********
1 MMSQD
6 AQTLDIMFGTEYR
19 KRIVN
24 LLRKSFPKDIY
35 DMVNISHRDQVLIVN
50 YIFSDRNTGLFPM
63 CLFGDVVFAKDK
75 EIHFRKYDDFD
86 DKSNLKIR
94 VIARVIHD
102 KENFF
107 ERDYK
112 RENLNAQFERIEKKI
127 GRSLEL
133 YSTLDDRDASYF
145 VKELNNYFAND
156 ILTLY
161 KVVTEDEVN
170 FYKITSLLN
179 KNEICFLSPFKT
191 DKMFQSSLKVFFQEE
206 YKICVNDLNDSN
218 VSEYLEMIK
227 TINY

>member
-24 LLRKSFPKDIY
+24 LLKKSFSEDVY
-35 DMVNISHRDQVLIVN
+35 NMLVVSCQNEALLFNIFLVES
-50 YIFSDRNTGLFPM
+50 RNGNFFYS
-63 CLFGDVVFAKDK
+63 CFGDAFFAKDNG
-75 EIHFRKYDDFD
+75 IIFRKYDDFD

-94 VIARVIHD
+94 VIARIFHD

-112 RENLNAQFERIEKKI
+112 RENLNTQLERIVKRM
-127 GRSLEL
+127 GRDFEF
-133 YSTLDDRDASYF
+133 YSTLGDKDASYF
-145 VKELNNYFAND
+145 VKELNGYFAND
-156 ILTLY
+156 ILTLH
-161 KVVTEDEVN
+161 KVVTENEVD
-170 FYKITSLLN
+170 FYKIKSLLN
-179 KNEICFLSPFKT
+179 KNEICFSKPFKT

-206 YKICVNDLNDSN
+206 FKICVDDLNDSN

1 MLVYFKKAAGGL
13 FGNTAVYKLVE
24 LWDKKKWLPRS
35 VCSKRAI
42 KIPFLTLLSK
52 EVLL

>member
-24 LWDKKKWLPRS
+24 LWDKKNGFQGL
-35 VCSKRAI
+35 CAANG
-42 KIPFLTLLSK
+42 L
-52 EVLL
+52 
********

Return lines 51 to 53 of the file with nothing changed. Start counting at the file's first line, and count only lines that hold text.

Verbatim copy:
+170 FYKIKSLLN
-179 KNEICFLSPFKT
+179 KNEICFSKPFKT